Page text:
I recently went skiing for the first time in 20 years. After losing 140 pounds on a DIRTY, LAZY, KETO diet, I’m finally slim enough that I won’t topple over like a Weeble Wobble with two sticks attached to my feet. Aside from my fears about getting on and off the ski lift, I had serious food anxiety about being away from my refrigerator for several hours. I tend to snack a lot, and not necessarily because I’m hungry. My snacking might just be a habit, but I also think it’s a deeper issue. I have a secret fear that if I become too hungry, I will lose all self-control and start chowing down on carbolicious treats and gain all my weight back.
When I hear about people INTENTIONALLY not eating for hours (or days) on end, I am honestly mystified. HOW is that possible? And perhaps the more important question, WHY WOULD ANYONE DO THAT?
Current research shows enormous benefits to fasting. Captain Obvious talking here, but eating less (or not at all) tends to promote weight loss. I get that. Insulin and glucose levels plummet with a lack of food in the body. Weight loss, in turn, reduces the chances of diabetes, decreases inflammation,and promotes overall good health. Duh!
Fasting means NOT eating for a planned period of time. Intermittent Fasting is a cycle or pattern of eating versus not eating. There are many variations on this theme, like not eating for so many hours (or days), but all have the same notion. NO FOOD.
Intermittent Fasting seems like a fancy term for deciding not to eat for a few hours. Skipping breakfast or not eating after dinner might help some folks reduce their overall caloric intake. This is especially true for mindless eating in front of the TV, or eating meals because “it’s time” (even though you aren’t even hungry). I can get behind this concept, but I do chuckle when we make a big deal of it by calling the phenomenon an important scientific phrase. Instead of calling this intermittent fasting, how about we just say EAT WHEN YOU’RE ACTUALLY HUNGRY.
Is there a difference between fasting and intermittent fasting?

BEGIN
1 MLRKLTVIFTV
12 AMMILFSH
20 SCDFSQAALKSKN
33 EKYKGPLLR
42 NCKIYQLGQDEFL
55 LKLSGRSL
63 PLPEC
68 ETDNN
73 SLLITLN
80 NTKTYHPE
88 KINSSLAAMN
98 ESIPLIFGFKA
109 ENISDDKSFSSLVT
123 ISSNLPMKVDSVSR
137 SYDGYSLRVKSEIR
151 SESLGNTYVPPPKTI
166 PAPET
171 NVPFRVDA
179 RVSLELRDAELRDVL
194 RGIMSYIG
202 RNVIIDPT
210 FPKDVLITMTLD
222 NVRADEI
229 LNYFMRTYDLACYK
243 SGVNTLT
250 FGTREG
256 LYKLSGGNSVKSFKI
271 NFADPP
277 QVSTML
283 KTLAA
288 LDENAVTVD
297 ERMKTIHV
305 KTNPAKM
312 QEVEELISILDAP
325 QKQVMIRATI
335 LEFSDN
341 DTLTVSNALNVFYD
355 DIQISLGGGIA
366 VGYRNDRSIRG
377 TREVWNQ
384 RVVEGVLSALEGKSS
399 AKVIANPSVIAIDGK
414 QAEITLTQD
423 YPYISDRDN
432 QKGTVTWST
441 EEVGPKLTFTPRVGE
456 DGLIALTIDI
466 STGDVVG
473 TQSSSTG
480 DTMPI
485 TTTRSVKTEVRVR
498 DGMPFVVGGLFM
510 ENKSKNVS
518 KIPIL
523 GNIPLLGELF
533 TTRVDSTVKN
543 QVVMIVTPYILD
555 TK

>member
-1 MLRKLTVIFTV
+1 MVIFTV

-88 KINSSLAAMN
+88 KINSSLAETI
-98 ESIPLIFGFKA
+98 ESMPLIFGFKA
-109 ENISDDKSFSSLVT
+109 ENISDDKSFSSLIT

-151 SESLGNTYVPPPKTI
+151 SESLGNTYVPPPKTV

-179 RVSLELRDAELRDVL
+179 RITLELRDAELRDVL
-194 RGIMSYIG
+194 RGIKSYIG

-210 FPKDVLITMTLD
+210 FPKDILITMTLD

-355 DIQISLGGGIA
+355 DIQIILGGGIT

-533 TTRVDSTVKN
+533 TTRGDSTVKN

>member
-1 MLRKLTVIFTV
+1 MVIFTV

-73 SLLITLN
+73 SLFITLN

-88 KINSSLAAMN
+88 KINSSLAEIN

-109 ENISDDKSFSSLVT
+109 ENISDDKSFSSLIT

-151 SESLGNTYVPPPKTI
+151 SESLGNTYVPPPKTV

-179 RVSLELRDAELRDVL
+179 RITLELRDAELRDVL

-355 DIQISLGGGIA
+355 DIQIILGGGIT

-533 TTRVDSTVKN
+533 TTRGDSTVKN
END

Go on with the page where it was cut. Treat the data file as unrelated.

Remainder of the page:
Fasting – Not eating for days. It seems like a contest on Facebook these days to see who can be closest to Gandhi. Is this a competition? Why are we bragging about how many days you can go without eating? What if you couldn’t tell anyone about your fast – would you still do it?
Aside from weight loss, why would someone choose to fast? I’ve heard about the “sixth gear” or mental clarity that some folks experience during a fast, but I question the authenticity what motivates a person to practice this behavior. Mind you, I haven’t tried fasting, so I am speaking from total ignorance here, but it sounds horrible. I’m sure there is a technical explanation out there about resetting the body’s thermostat and rebooting metabolism (Dr. Fung in The Obesity Code explains this nicely), but is this the REAL reason people fast? Is fasting necessary to lose weight?
I suspect fasting is an exercise about self-control (and maybe even punishment). Most of us in the weight loss arena have tap danced around eating disorders our entire life. Is fasting just a fancy word for anorexia? I’m certain to ruffle some feathers with that statement, but honestly, I worry about the people who are fasting. You don’t need to starve yourself to lose weight. There is another way.
If you’re like me, and have suffered from obesity most of your life, you may not even know what a hunger pain feels like. I had numbed that feeling with a constant drip of carbohydrates for decades. Call me crazy, but I don’t want to feel hunger pangs; That’s why I eat a DIRTY, LAZY, KETO diet. I want to feel happy, not “HANGRY.” Fasting doesn’t make sense to me. I like food! I love to eat!
When you see me on the ski slopes, with my pockets stuffed with snacks (yes, I did have a Ziplock of bacon in my pants), know that eating often CAN help you lose weight. You don’t need to starve yourself to be successful. I give you total permission to NOT fast. I was able to lose over half of my body weight without engaging in fasting! In fact, I think the key to my success of weight loss and maintenance has been eating frequently. That’s the opposite of fasting!
Stephanie Laska has lost 140 pounds and has kept the weight off for five years. She is the Best Selling Author of the #1 Low Carb Diet Book on Amazon, DIRTY, LAZY, KETO Getting Started: How I Lost 140 Pounds and DIRTY, LAZY, KETO Fast Food Guide: 10 Carbs or Less.